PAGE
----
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taking exams P and FM together?

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  • taking exams P and FM together?

    how difficult would it be to take these two exams together? i am looking at the august testing date so i would have plenty of time to prepare. as of now i am thinking of buying the study manuals offered by Krzys' Ostaszewski for the two exams and also getting Kellison's book on interest theory. would the materials that i listed prepare me adequately?

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    Taking exams P and FM together?

    Originally posted by Rahman
    how difficult would it be to take these two exams together? i am looking at the august testing date so i would have plenty of time to prepare. as of now i am thinking of buying the study manuals offered by Krzys' Ostaszewski for the two exams and also getting Kellison's book on interest theory. would the materials that i listed prepare me adequately?
    Since P will be offered four times in 2006, and not in the same exam seasons as FM, it is a reasonable idea to prepare for one and then study for the other one, and have them relatively close to each other.

    The success of your strategy is, however, very dependent on how strong your background in calculus and probability, as well as in general financial terminology, is. If you have to relearn calculus, you might need extra couple of months for P and your strategy becomes debatable. If you do not know anything at all about how interest is calculated, what bonds are, how mortgages work, then again you need extra time, but this stuff is easier, so probably extra month or so. There is more material on P than on FM, but if you had a probability class of high standards, you should already know all or most of it, and you may be able to prepare for P within a month or so by doing practice problems like a maniac.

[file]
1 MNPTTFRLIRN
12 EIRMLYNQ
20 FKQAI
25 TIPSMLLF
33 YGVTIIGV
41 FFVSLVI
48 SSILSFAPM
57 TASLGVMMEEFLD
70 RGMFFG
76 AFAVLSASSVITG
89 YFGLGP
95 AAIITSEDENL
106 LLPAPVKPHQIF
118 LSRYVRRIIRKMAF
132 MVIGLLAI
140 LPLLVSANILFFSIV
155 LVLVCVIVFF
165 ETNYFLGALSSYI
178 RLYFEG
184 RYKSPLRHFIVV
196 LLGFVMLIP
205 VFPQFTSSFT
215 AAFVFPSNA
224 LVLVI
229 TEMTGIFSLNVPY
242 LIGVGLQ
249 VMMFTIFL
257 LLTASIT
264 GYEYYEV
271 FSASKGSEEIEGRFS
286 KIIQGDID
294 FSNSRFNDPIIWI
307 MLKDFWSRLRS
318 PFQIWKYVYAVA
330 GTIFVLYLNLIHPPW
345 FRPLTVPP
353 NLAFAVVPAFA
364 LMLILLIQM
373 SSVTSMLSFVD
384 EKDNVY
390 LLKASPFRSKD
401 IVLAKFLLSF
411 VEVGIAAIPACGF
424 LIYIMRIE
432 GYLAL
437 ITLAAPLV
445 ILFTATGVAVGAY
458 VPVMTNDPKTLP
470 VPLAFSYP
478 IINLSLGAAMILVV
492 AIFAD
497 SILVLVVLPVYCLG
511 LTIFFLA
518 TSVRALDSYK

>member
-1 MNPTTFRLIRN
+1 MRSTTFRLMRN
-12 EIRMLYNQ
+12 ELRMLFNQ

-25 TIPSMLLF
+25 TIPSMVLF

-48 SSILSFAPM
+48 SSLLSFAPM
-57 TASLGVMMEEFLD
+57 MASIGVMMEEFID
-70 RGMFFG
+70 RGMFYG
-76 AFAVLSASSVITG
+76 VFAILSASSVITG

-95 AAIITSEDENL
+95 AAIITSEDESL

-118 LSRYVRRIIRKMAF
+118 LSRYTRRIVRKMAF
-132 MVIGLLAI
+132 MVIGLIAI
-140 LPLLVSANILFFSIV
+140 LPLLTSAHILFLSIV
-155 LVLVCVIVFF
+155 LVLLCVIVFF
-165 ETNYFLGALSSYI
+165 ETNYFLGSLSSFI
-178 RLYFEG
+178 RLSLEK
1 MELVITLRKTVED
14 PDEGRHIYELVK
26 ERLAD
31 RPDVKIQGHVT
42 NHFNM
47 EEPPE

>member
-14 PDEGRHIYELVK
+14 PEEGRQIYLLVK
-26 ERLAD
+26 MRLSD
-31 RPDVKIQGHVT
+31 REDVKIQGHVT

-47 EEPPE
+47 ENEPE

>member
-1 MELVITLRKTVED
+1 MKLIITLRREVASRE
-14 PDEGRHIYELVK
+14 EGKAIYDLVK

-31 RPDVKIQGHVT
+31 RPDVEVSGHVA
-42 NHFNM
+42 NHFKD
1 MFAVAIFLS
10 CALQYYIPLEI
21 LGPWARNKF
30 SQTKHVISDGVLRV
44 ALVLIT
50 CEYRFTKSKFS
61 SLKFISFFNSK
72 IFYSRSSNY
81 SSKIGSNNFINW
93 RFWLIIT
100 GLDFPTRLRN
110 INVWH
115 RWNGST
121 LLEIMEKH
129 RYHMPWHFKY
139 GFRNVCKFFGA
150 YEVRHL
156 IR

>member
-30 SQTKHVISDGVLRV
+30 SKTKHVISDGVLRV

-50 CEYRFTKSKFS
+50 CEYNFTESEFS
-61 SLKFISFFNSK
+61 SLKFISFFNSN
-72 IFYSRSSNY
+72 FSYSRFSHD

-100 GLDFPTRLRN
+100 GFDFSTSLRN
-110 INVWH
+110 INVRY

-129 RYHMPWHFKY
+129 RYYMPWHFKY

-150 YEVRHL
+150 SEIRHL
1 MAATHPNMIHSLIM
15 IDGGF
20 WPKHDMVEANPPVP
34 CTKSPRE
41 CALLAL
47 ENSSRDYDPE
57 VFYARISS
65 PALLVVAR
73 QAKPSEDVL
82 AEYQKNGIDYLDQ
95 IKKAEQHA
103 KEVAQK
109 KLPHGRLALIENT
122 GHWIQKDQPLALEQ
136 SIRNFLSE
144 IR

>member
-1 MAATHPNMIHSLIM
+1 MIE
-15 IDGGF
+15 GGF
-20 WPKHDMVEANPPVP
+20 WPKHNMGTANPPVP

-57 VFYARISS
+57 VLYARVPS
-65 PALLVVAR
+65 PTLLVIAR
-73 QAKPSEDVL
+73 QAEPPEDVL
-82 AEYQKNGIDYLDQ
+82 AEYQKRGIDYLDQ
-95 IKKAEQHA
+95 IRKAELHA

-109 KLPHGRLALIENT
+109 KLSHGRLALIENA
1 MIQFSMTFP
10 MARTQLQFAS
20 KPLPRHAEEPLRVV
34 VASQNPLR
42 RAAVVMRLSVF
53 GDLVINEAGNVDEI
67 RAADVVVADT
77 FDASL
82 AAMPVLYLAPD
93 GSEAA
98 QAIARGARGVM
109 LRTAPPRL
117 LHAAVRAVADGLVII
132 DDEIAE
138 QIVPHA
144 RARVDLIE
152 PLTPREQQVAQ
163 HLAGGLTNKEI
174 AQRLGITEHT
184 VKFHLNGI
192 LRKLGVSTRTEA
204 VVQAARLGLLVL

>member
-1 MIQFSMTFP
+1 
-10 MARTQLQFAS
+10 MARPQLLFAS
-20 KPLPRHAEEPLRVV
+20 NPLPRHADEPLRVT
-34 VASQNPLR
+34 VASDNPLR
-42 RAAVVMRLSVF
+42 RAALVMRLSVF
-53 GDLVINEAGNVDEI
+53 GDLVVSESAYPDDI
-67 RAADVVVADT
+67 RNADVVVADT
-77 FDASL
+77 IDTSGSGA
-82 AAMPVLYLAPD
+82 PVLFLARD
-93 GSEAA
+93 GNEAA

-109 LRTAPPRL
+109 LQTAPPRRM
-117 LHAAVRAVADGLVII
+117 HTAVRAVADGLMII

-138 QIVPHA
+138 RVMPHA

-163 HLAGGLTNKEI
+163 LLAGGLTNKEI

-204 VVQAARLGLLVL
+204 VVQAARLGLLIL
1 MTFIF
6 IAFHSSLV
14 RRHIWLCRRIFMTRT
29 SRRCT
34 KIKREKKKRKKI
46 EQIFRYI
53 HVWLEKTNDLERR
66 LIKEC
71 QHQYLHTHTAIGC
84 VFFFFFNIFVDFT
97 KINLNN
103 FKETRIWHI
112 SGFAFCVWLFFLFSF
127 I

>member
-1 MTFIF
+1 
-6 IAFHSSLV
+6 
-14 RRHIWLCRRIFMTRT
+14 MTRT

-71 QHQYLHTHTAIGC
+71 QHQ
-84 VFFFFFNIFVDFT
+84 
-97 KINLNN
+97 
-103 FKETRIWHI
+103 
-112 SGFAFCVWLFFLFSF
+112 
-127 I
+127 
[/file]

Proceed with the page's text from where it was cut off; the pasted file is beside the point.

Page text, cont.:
Neither of these exams is that difficult in terms of material covered (I would say P is a Preliminary exam, while FM is just Funny Money, as opposed to C, which is Challenging, and M, which is the Mother of All Exams). But the test itself will be hard, because of time pressure, intensity, and the fact that pretty smart people write the problems and they try to find a way to trick you (although, to be fair, they use a standardized bag of tricks). FM seems easy to many candidates strong in mathematics, do not allow yourself to be mislead this way, as within the context of that easy material, extremely tricky questions can be written. Actuaries are Persnickety, they really pay attention to detail, and expect you to do the same. The level of precision expected by most actuaries is beyong what you see even with engineers. So watch out. And never, ever, allow yourself to go easy on memorization. Yes, you are expected to memorize all the formulas, all the insurance regulations (on the later exams), all those things that seem so unreasonable to you. If you do not, someone else will (my students better be in that group, I am on their case all the time), they will get a 6 and you will get a 5. I know, I got all my fives just for that: laziness in memorization. Not worth it.

    Good luck.
    Yours,
    Krzys' Ostaszewski
    Want to know how to pass actuarial exams? Go to: smartURL.it/pass

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